- I beseech your Graces both to pardon me:
- His Majesty hath straitly given in charge
- That no man shall have private conference
- (Of what degree soever) with your brother.
Richard, Duke of Gloucester90 - 98
- Even so? And please your worship, Brakenbury,
- You may partake of any thing we say:
- We speak no treason, man. We say the King
- Is wise and virtuous, and his noble queen
- Well struck in years, fair, and not jealous;
- We say that Shore’s wife hath a pretty foot,
- A cherry lip, a bonny eye, a passing pleasing tongue;
- And that the Queen’s kindred are made gentlefolks.
- How say you, sir? Can you deny all this?
- With this, my lord, myself have nought to do.
Richard, Duke of Gloucester100 - 102
- Naught to do with Mistress Shore? I tell thee, fellow,
- He that doth naught with her (excepting one)
- Were best to do it secretly alone.
- What one, my lord?
Richard, Duke of Gloucester104
- Her husband, knave. Wouldst thou betray me?
Brakenbury105 - 106
- I do beseech your Grace to pardon me, and withal
- Forbear your conference with the noble Duke.
George, Duke of Clarence107
- We know thy charge, Brakenbury, and will obey.
Richard, Duke of Gloucester108 - 114
- We are the Queen’s abjects, and must obey.
- Brother, farewell, I will unto the King,
- And whatsoe’er you will employ me in,
- Were it to call King Edward’s widow sister,
- I will perform it to enfranchise you.
- Mean time, this deep disgrace in brotherhood
- Touches me deeper than you can imagine.
George, Duke of Clarence115
- I know it pleaseth neither of us well.
Richard, Duke of Gloucester116 - 118
- Well, your imprisonment shall not be long,
- I will deliver you, or else lie for you.
- Mean time, have patience.
George, Duke of Clarence119
- I must perforce. Farewell.
- Exit Clarence with Brakenbury and Guard.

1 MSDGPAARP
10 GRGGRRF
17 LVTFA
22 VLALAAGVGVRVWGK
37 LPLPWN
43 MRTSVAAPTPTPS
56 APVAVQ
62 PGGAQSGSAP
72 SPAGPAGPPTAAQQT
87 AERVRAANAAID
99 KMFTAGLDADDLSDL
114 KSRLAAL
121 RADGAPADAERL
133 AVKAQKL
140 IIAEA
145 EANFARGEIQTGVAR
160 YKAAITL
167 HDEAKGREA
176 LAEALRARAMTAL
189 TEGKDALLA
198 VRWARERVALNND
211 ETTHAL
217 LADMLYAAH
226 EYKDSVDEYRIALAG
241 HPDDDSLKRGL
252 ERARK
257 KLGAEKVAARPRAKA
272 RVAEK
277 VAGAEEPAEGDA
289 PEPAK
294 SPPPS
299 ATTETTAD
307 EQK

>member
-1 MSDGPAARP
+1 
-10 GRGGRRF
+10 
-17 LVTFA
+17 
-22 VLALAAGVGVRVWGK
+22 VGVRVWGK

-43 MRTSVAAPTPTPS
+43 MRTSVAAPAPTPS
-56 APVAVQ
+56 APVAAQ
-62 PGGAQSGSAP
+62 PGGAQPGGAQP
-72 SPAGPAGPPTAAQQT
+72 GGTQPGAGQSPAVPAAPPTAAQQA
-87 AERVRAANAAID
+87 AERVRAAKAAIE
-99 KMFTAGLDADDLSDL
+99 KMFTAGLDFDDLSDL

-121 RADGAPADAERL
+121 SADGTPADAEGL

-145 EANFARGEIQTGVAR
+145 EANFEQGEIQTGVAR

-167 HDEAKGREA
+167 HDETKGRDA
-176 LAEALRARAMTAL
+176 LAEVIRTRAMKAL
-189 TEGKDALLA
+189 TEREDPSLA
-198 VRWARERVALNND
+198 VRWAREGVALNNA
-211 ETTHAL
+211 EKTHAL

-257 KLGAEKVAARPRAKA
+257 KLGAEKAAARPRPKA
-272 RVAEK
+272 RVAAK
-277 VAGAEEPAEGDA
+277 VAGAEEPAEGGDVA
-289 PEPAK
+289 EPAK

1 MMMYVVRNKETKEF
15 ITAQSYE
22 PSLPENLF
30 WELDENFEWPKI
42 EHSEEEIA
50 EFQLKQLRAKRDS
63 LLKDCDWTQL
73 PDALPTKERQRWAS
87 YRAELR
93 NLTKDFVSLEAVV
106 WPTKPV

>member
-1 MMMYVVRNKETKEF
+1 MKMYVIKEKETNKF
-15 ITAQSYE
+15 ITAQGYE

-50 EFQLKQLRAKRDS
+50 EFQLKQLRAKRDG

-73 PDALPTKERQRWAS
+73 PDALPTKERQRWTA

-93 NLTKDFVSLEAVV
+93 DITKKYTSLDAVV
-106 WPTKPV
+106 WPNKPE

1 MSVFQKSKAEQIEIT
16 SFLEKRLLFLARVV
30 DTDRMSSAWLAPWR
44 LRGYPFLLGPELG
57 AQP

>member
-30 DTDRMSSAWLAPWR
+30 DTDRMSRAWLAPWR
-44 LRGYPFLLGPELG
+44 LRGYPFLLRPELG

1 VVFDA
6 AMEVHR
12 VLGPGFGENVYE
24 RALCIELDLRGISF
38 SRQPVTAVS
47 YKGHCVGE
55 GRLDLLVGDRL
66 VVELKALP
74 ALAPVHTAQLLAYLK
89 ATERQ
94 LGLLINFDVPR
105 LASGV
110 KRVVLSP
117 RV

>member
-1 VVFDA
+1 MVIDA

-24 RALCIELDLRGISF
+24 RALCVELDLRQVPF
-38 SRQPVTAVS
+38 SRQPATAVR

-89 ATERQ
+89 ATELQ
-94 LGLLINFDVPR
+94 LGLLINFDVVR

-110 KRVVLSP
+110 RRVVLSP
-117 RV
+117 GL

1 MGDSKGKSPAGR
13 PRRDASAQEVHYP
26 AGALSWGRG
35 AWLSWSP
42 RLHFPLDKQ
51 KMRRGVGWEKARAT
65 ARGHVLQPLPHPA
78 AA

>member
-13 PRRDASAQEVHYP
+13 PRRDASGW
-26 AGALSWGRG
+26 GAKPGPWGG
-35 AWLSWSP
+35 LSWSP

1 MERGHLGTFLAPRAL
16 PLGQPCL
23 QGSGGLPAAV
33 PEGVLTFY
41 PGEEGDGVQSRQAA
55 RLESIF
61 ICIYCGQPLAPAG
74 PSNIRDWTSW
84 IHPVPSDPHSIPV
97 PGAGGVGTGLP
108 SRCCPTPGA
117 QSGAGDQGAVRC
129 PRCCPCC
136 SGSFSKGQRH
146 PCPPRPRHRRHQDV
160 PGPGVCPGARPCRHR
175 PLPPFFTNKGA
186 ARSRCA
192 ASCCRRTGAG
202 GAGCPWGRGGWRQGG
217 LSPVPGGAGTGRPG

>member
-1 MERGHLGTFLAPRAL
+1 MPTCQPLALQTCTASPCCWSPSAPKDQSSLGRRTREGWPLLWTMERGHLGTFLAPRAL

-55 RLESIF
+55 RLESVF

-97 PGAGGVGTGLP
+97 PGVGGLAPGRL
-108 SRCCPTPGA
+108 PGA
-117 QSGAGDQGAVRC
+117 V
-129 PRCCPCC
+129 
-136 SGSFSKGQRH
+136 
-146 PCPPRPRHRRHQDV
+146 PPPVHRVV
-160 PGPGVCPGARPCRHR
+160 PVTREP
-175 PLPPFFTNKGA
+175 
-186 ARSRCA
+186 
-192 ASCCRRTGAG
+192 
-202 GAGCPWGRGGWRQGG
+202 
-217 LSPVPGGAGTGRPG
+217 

Richard, Duke of Gloucester120 - 124
- Go tread the path that thou shalt ne’er return:
- Simple plain Clarence, I do love thee so
- That I will shortly send thy soul to heaven,
- If heaven will take the present at our hands.
- But who comes here? The new-delivered Hastings?
- Enter Lord Hastings.
- Good time of day unto my gracious lord!
Richard, Duke of Gloucester126 - 128
- As much unto my good Lord Chamberlain!
- Well are you welcome to the open air.
- How hath your lordship brook’d imprisonment?
Hastings129 - 131
- With patience, noble lord, as prisoners must;
- But I shall live, my lord, to give them thanks
- That were the cause of my imprisonment.
Richard, Duke of Gloucester132 - 134
- No doubt, no doubt, and so shall Clarence too,
- For they that were your enemies are his,
- And have prevail’d as much on him as you.
Hastings135 - 136
- More pity that the eagles should be mew’d,
- Whiles kites and buzzards prey at liberty.
Richard, Duke of Gloucester137
- What news abroad?
Hastings138 - 140
- No news so bad abroad as this at home:
- The King is sickly, weak, and melancholy,
- And his physicians fear him mightily.
Richard, Duke of Gloucester141 - 145
- Now by Saint John, that news is bad indeed!
- O, he hath kept an evil diet long,
- And overmuch consum’d his royal person:
- ’Tis very grievous to be thought upon.
- Where is he? In his bed?
- He is.
Richard, Duke of Gloucester147 - 165
- Go you before, and I will follow you.
- Exit Hastings.
- He cannot live, I hope, and must not die
- Till George be pack’d with post-horse up to heaven.
- I’ll in, to urge his hatred more to Clarence
- With lies well steel’d with weighty arguments,
- And if I fail not in my deep intent,
- Clarence hath not another day to live:
- Which done, God take King Edward to his mercy,
- And leave the world for me to bustle in!
- For then I’ll marry Warwick’s youngest daughter.
- What though I kill’d her husband and her father?
- The readiest way to make the wench amends
- Is to become her husband and her father:
- The which will I, not all so much for love
- As for another secret close intent
- By marrying her which I must reach unto.
- But yet I run before my horse to market:
- Clarence still breathes, Edward still lives and reigns;
- When they are gone, then must I count my gains.